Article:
My password philosophy varies based on the system in question, to be perfectly honest. I use passphrases as much as possible, meaning passwords in the form of natural sentences or phrases including things like spaces, normal capitalization and punctuation. That makes them easy to remember, yet tends to keep them complex enough to meet stringent security requirements.
As a general rule, passwords or passphrases should be at least 8 characters in length, preferably longer (I tend to go with 13 or more characters, and you're going to see how easy that can be in a minute). They should also always include at least three of the following four characteristics:
- Upper-case alpha characters (A-Z)
- Lower-case alpha characters (a-z)
- Numeric characters (0-9)
- Punctuation or other special characters (!@#$%&(*?>< etc.)
In addition, the rotation period for expiring passwords in a secure environment should be no less than every 60 days, and preferably less. Using too frequent of a rotation tends to result in self-defeating problems with the whole process: People who have to change their passwords every 15 or 30 days, for example, have a tendency to write them down and stick them in their wallets, or to use less-than-secure passwords. That's bad.
Another common problem is passwords expiring at inopportune times. I expire passwords in intervals of 7 days. Why? Simple - If you set passwords to expire say every 42 days, someone whose password expires on a Monday will always expire on a Monday, which avoids the problems of expirations falling on weekends or other difficulty days.
I think you'll find that most experts will agree with the above recommendations.
Maintaining passwords and passphrases securely - helpful software
Switching gears to management and storage of multiple passwords for various systems, one simple rule that should be obvious is often set aside, but should always be followed: Do not use the same password in multiple places or systems unless the system is built to support doing so for you. Great, you think... How am I supposed to manage that many passwords, especially if I am always moving around and use more than one computer, or if I use a laptop? Well there are several tools and methodologies that can help.
RoboForm is a software passkey management program that's grown up quite a bit over the past few years. It not only secures and stores passwords, it even fills out logon forms for you. Last year they created and started testing a version that installs on a USB key called RoboForm Portable, or Pass2Go. It's surprisingly not well-known, but it works pretty well. Your passwords are secured on a USB key with Triple-DES encryption. So for most all purposes (maybe not national security secrets, but hey you know what I mean) it's quite secure, and you can install it right on the USB key/drive and run it from there (you can even put the portable version of Firefox on there if you want and tie them together). Using the USB drive to run the RoboForm Portable program means nothing has to be installed on the client computer. If you lose it, it's encrypted and locked with your master password. Note, too, that there are RoboForm add-on's not just for USB keys, but also for Palm and Windows Mobile devices. So you get to choose, and all of the beat the proverbial Post-It note for security and convenience.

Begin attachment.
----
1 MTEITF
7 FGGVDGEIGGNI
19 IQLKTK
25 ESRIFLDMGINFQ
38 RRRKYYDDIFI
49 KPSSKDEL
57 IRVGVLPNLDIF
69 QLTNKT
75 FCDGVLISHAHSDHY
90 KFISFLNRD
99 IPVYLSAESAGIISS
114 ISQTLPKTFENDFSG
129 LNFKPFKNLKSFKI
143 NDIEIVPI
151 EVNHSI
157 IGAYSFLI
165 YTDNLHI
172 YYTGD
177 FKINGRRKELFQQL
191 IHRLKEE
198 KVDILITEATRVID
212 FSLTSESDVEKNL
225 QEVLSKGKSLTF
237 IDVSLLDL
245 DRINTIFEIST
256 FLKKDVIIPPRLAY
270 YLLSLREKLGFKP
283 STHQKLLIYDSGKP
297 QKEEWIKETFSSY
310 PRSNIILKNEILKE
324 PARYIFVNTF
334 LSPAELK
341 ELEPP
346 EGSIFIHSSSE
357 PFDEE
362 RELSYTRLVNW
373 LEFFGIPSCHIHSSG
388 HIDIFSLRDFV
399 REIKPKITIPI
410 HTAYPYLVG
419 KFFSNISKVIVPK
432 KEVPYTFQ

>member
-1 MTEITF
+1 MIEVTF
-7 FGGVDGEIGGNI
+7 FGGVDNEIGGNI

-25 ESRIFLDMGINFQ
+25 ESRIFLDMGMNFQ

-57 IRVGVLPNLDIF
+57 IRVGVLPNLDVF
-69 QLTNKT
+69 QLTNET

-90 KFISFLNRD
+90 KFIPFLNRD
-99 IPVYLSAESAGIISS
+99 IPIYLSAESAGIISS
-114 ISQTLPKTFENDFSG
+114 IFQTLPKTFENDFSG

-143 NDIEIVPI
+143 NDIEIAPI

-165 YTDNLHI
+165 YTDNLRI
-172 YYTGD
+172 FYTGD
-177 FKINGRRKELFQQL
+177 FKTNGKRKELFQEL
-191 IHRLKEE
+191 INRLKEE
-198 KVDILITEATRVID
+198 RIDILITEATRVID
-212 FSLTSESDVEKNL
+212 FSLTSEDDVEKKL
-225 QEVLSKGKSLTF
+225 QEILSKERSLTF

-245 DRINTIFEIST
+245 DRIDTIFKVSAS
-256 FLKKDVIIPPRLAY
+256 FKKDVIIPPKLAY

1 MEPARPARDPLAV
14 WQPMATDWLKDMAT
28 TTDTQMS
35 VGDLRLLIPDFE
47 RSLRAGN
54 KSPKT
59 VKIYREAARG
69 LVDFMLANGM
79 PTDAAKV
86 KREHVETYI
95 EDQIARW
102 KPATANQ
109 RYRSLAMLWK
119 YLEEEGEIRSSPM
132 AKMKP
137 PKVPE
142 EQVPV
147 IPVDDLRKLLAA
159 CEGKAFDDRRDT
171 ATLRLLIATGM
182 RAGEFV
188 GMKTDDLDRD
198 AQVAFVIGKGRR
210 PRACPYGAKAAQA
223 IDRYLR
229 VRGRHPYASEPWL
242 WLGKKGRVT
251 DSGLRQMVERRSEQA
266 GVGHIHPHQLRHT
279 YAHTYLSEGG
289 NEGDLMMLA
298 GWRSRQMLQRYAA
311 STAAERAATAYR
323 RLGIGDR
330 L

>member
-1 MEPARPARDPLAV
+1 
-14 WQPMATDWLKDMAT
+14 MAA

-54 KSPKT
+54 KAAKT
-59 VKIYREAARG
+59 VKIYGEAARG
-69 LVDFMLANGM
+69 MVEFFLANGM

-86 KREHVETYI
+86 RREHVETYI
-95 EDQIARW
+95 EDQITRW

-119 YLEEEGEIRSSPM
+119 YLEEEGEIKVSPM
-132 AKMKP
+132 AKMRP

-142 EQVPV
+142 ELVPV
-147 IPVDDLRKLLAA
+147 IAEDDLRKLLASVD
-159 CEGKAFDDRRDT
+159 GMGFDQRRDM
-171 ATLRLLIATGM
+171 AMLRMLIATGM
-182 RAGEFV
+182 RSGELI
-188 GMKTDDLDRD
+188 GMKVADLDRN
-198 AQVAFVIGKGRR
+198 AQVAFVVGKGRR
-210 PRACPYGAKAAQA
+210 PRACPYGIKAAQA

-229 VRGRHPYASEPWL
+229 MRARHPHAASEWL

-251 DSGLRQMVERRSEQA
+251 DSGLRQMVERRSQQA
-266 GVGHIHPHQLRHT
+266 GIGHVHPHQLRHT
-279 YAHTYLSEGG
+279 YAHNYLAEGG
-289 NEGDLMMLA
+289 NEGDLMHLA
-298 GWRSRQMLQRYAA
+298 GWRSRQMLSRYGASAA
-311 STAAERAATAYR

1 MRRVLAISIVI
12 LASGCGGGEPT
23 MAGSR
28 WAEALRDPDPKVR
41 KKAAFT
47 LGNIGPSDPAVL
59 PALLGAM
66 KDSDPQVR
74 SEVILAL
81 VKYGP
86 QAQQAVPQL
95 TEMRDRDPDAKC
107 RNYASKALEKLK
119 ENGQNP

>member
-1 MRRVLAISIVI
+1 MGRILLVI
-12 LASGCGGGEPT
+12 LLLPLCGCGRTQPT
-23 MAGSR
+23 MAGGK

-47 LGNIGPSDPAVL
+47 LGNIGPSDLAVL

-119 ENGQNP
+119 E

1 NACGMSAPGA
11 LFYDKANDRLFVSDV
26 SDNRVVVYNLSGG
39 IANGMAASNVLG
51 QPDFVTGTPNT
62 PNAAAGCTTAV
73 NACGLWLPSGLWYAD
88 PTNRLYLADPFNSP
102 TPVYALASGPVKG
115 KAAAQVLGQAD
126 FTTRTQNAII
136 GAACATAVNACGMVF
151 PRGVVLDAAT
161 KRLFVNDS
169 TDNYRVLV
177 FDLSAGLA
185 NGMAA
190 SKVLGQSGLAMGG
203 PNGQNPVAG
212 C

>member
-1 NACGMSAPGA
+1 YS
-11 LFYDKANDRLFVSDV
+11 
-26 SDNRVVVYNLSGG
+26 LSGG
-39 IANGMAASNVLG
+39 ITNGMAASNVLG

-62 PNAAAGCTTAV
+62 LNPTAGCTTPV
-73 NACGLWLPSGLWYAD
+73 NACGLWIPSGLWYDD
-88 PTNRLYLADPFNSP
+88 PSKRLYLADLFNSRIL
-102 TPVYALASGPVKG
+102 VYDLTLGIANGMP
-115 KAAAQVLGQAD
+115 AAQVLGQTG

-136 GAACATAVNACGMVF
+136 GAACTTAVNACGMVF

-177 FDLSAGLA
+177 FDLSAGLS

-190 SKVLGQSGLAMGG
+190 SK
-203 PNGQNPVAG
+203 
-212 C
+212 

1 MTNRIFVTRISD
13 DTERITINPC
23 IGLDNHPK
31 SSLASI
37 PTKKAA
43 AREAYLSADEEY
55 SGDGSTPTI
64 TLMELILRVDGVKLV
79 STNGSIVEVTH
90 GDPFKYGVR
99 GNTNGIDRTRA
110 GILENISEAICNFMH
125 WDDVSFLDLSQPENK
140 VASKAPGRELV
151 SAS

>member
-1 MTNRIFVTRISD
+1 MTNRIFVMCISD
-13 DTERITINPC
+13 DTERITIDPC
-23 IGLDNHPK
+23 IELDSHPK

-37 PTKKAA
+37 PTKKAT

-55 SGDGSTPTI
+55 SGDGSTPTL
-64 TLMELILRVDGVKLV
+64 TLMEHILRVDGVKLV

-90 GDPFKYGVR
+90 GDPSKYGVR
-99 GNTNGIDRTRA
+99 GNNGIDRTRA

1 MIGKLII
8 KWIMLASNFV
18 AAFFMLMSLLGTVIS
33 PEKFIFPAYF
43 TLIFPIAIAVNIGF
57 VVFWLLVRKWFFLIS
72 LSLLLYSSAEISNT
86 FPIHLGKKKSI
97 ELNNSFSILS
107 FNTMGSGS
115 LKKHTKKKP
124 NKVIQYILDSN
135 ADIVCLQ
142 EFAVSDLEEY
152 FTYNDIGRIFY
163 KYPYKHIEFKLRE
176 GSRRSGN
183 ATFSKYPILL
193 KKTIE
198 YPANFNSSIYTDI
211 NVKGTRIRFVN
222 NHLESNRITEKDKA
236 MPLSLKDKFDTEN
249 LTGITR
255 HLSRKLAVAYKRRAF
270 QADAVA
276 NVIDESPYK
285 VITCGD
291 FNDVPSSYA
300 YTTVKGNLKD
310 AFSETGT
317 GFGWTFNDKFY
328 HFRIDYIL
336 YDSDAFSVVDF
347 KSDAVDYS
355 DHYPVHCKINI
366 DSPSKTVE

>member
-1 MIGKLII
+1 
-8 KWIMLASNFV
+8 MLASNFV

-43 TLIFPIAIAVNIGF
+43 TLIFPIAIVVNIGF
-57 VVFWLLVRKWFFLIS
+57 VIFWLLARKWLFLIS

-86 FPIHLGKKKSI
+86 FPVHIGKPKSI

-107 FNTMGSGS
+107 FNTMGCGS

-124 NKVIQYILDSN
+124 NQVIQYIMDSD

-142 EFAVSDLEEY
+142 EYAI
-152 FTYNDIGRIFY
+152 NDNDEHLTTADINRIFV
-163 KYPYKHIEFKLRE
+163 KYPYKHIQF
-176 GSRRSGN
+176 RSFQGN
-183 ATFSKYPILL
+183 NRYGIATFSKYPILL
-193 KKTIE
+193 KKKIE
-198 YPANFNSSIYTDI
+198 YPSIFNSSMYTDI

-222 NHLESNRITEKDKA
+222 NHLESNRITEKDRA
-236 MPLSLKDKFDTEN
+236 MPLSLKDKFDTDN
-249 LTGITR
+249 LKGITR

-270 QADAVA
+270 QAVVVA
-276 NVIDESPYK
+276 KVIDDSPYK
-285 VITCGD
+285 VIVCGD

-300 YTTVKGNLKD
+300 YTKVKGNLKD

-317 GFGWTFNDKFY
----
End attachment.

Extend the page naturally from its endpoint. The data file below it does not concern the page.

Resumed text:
But none of that matters if you can't solve the real problem
But the real problem with passwords is that people forget them all the time, so they do things like use the same password everywhere, or they write them down somewhere and don't secure them, not to mention the fact they can't remember them. You end up with either an insecure system or a help desk that's dying just trying to unlock accounts and administratively change passwords. That's no good.
The fact of the matter is that the simplest way to remember passwords is to use ones that you can naturally relate to. Just as important, they need to be complex and secret enough to be sufficiently secure. This can be done. For example, I have a cat named Cleo. So, I might think about using passwords and passphrases like:
Cleo is my Cat!
Cleo get off the freaking furniture darnit!
You get the idea. Now, since these passwords and passphrases are often set to expire frequently and I don't want to forget them, I always try to think seasonally - incorporating things that are happening in my life at the time. When creating a new passphrase, I don't ask myself "What can I type that I will remember in ten minutes?" Instead, I think "What's happening in my life between now and the end of next month?" For example, if I had to create or change a passphrase or password right now, I might do something like:
Fireworks on July 4th are so cool...
Woah dude like check out the freakin fireworks dude!
Pow bang boom! Oh wow did you see that?
Of course, I won't actually use anything like those, now that I have posted them here (hey trust me - people have done much stupider things). But by making a passphrase meaningful during it's lifetime, I can remember it quite easily (Well, usually anyhow - it can take a little getting used to). By the time the next password-change rotation comes around, I'll just think of something else I can remind myself of for the next 30 or 45 days.